Maryland Sea Grant highlighted new research from colleagues at University of Maryland's Horn Point Lab on how important weather is for helping baby blue crabs migrate from the ocean into bays and estuaries.
New Clues to How Crab Babies Make It Back to the Bay
Daniel Pendick • February 29, 2016
Every spring, female crabs near the mouth of the Chesapeake Bay spawn their young. Nearly all of the hatched larvae are swept into the open ocean by outflowing surface water. Adrift in the sea, they feed on even tinier marine creatures and speed through seven growth spurts over a month or so. Finally, as the little swimmers are just starting to look like crabs, some of them manage to make it back into the Bay and get a chance to grow into adults.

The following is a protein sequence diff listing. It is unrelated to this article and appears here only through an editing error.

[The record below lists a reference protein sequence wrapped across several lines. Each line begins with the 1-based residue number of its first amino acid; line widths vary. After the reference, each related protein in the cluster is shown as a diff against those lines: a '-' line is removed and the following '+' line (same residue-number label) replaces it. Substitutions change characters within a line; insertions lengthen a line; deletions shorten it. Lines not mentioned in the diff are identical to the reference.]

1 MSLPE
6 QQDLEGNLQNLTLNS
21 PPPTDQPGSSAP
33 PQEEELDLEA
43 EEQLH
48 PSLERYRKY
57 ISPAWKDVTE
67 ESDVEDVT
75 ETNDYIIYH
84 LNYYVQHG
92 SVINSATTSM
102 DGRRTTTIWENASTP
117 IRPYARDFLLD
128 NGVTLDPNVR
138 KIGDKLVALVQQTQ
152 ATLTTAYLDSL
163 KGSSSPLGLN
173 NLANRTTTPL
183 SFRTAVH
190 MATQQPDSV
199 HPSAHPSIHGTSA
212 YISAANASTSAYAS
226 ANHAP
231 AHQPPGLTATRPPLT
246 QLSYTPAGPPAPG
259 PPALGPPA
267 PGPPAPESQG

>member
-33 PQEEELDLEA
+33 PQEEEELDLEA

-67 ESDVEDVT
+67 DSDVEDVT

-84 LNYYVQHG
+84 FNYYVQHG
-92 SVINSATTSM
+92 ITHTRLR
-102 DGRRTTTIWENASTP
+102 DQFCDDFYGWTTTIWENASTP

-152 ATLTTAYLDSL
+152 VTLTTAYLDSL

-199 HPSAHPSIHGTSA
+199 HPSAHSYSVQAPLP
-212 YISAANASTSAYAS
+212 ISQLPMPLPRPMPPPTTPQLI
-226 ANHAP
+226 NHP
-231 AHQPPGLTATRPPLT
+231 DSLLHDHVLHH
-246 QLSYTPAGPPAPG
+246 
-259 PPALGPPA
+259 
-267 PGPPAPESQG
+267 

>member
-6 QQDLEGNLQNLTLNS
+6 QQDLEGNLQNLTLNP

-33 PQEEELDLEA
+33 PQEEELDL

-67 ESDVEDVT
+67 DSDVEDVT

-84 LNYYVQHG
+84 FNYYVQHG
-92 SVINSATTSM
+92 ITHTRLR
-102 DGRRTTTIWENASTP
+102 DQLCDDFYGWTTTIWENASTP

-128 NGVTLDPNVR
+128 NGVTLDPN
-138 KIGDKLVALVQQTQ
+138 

Chesapeake Bay scientists have spent decades trying to figure out how these boomerang babies — larval crabs called megalopae — get back to the estuary. Are they carried in by nighttime tides? By underwater currents? Or by massive wind-driven inflows of ocean water? In search of answers, scientists mounted two research cruises in 2005 and 2006 to gather new data on the crab homecoming in the Chesapeake and Delaware Bays. Understanding these details might someday help regulators to fine-tune management of crab harvests...